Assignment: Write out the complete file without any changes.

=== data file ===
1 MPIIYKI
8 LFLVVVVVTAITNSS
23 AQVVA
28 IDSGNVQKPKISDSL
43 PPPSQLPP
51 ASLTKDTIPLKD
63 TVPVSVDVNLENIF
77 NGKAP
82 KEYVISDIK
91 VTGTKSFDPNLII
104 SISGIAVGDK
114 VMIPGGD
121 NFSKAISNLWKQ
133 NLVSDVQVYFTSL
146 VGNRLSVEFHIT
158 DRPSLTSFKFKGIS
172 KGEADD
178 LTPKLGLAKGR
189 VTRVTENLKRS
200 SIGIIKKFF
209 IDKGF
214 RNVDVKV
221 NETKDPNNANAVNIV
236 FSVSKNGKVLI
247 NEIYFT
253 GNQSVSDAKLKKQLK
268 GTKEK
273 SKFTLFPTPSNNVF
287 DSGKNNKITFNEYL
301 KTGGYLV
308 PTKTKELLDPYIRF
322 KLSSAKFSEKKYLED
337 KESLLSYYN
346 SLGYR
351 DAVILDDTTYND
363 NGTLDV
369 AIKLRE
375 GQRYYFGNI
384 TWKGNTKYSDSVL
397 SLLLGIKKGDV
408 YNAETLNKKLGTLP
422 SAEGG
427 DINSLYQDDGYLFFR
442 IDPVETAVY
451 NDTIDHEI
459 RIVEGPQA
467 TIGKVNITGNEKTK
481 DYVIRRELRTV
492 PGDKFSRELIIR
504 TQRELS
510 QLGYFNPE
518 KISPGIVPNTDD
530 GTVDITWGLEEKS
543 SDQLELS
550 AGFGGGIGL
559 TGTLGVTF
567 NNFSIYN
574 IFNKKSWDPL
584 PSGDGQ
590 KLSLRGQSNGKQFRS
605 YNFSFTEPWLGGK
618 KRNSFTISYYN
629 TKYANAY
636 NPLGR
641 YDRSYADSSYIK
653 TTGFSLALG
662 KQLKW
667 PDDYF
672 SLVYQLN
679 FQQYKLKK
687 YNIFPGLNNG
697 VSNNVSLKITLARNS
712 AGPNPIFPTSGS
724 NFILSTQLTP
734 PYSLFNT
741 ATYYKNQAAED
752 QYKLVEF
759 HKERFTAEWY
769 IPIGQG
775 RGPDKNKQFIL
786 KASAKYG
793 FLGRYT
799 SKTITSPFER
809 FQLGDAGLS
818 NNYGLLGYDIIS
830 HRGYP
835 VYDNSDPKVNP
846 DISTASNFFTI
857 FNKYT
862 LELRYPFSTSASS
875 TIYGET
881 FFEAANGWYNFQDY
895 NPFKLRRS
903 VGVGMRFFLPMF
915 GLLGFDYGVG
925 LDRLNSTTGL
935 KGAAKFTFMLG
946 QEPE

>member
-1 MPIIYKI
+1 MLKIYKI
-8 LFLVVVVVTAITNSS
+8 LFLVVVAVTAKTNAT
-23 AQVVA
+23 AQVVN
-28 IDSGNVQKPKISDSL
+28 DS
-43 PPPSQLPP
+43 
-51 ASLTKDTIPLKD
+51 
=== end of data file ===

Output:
1 MPIIYKI
8 LFLVVVVVTAITNSS
23 AQVVA
28 IDSGNVQKPKISDSL
43 PPPSQLPP
51 ASLTKDTIPLKD
63 TVPVSVDVNLENIF
77 NGKAP
82 KEYVISDIK
91 VTGTKSFDPNLII
104 SISGIAVGDK
114 VMIPGGD
121 NFSKAISNLWKQ
133 NLVSDVQVYFTSL
146 VGNRLSVEFHIT
158 DRPSLTSFKFKGIS
172 KGEADD
178 LTPKLGLAKGR
189 VTRVTENLKRS
200 SIGIIKKFF
209 IDKGF
214 RNVDVKV
221 NETKDPNNANAVNIV
236 FSVSKNGKVLI
247 NEIYFT
253 GNQSVSDAKLKKQLK
268 GTKEK
273 SKFTLFPTPSNNVF
287 DSGKNNKITFNEYL
301 KTGGYLV
308 PTKTKELLDPYIRF
322 KLSSAKFSEKKYLED
337 KESLLSYYN
346 SLGYR
351 DAVILDDTTYND
363 NGTLDV
369 AIKLRE
375 GQRYYFGNI
384 TWKGNTKYSDSVL
397 SLLLGIKKGDV
408 YNAETLNKKLGTLP
422 SAEGG
427 DINSLYQDDGYLFFR
442 IDPVETAVY
451 NDTIDHEI
459 RIVEGPQA
467 TIGKVNITGNEKTK
481 DYVIRRELRTV
492 PGDKFSRELIIR
504 TQRELS
510 QLGYFNPE
518 KISPGIVPNTDD
530 GTVDITWGLEEKS
543 SDQLELS
550 AGFGGGIGL
559 TGTLGVTF
567 NNFSIYN
574 IFNKKSWDPL
584 PSGDGQ
590 KLSLRGQSNGKQFRS
605 YNFSFTEPWLGGK
618 KRNSFTISYYN
629 TKYANAY
636 NPLGR
641 YDRSYADSSYIK
653 TTGFSLALG
662 KQLKW
667 PDDYF
672 SLVYQLN
679 FQQYKLKK
687 YNIFPGLNNG
697 VSNNVSLKITLARNS
712 AGPNPIFPTSGS
724 NFILSTQLTP
734 PYSLFNT
741 ATYYKNQAAED
752 QYKLVEF
759 HKERFTAEWY
769 IPIGQG
775 RGPDKNKQFIL
786 KASAKYG
793 FLGRYT
799 SKTITSPFER
809 FQLGDAGLS
818 NNYGLLGYDIIS
830 HRGYP
835 VYDNSDPKVNP
846 DISTASNFFTI
857 FNKYT
862 LELRYPFSTSASS
875 TIYGET
881 FFEAANGWYNFQDY
895 NPFKLRRS
903 VGVGMRFFLPMF
915 GLLGFDYGVG
925 LDRLNSTTGL
935 KGAAKFTFMLG
946 QEPE

>member
-1 MPIIYKI
+1 MLKIYKI
-8 LFLVVVVVTAITNSS
+8 LFLVVVAVTAKTNAT
-23 AQVVA
+23 AQVVN
-28 IDSGNVQKPKISDSL
+28 DS
-43 PPPSQLPP
+43 
-51 ASLTKDTIPLKD
+51 